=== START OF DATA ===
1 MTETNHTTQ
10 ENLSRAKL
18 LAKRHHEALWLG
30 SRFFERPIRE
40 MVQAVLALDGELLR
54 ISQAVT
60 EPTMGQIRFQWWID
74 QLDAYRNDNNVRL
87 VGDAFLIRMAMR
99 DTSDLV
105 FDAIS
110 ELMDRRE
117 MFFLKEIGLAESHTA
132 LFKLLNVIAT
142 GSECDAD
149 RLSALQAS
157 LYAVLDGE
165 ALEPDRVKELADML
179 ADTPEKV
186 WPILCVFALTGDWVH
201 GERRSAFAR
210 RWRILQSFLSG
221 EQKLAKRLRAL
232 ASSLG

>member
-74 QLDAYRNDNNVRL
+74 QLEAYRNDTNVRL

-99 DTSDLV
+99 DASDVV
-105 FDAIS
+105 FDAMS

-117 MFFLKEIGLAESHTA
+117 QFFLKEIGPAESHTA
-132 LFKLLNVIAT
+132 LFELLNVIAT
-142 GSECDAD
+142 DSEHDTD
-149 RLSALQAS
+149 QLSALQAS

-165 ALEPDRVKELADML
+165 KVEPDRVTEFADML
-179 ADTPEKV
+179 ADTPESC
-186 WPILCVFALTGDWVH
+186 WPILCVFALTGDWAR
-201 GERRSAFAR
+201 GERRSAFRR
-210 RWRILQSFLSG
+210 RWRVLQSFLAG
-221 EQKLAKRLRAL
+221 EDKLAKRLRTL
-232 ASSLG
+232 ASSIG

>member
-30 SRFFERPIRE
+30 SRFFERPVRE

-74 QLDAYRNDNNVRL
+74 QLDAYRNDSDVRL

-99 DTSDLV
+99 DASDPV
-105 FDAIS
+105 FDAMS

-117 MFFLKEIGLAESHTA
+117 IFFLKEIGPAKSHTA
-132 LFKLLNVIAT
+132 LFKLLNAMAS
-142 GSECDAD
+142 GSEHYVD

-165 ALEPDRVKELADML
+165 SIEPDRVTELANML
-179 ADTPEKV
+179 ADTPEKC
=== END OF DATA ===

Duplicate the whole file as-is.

1 MTETNHTTQ
10 ENLSRAKL
18 LAKRHHEALWLG
30 SRFFERPIRE
40 MVQAVLALDGELLR
54 ISQAVT
60 EPTMGQIRFQWWID
74 QLDAYRNDNNVRL
87 VGDAFLIRMAMR
99 DTSDLV
105 FDAIS
110 ELMDRRE
117 MFFLKEIGLAESHTA
132 LFKLLNVIAT
142 GSECDAD
149 RLSALQAS
157 LYAVLDGE
165 ALEPDRVKELADML
179 ADTPEKV
186 WPILCVFALTGDWVH
201 GERRSAFAR
210 RWRILQSFLSG
221 EQKLAKRLRAL
232 ASSLG

>member
-74 QLDAYRNDNNVRL
+74 QLEAYRNDTNVRL

-99 DTSDLV
+99 DASDVV
-105 FDAIS
+105 FDAMS

-117 MFFLKEIGLAESHTA
+117 QFFLKEIGPAESHTA
-132 LFKLLNVIAT
+132 LFELLNVIAT
-142 GSECDAD
+142 DSEHDTD
-149 RLSALQAS
+149 QLSALQAS

-165 ALEPDRVKELADML
+165 KVEPDRVTEFADML
-179 ADTPEKV
+179 ADTPESC
-186 WPILCVFALTGDWVH
+186 WPILCVFALTGDWAR
-201 GERRSAFAR
+201 GERRSAFRR
-210 RWRILQSFLSG
+210 RWRVLQSFLAG
-221 EQKLAKRLRAL
+221 EDKLAKRLRTL
-232 ASSLG
+232 ASSIG

>member
-30 SRFFERPIRE
+30 SRFFERPVRE

-74 QLDAYRNDNNVRL
+74 QLDAYRNDSDVRL

-99 DTSDLV
+99 DASDPV
-105 FDAIS
+105 FDAMS

-117 MFFLKEIGLAESHTA
+117 IFFLKEIGPAKSHTA
-132 LFKLLNVIAT
+132 LFKLLNAMAS
-142 GSECDAD
+142 GSEHYVD

-165 ALEPDRVKELADML
+165 SIEPDRVTELANML
-179 ADTPEKV
+179 ADTPEKC